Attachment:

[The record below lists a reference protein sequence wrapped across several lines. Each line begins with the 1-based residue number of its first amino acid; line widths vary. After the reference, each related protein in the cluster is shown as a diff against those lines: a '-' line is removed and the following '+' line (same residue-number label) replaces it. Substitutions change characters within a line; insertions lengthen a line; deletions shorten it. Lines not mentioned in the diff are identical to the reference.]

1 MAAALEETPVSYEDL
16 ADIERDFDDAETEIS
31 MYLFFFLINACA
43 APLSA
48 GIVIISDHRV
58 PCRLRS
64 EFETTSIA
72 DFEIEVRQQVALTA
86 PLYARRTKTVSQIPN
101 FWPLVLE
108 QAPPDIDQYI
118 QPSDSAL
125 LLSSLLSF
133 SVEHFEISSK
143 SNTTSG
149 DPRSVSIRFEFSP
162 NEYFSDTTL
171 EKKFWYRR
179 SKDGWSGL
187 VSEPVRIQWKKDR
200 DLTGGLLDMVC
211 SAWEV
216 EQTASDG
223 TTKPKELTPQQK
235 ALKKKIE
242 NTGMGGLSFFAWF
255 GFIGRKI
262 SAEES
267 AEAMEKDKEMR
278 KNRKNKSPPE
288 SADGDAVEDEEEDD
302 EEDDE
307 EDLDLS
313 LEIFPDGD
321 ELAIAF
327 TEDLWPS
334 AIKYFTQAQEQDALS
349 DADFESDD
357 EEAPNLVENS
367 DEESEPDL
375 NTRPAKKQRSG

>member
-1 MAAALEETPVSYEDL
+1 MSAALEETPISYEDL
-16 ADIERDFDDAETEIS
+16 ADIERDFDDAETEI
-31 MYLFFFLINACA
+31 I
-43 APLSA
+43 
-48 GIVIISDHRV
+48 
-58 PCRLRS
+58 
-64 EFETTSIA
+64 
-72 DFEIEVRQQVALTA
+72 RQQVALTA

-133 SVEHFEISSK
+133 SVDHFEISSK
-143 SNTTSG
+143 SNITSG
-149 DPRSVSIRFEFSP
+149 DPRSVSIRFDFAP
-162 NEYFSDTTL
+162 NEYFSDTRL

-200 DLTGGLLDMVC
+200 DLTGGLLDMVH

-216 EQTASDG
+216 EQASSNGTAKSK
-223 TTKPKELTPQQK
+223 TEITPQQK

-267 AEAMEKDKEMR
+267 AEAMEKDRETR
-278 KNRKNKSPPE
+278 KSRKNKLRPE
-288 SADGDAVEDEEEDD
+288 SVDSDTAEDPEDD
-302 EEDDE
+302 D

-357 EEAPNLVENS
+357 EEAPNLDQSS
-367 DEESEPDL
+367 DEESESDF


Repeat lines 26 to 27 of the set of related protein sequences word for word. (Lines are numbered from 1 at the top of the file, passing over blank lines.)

235 ALKKKIE
242 NTGMGGLSFFAWF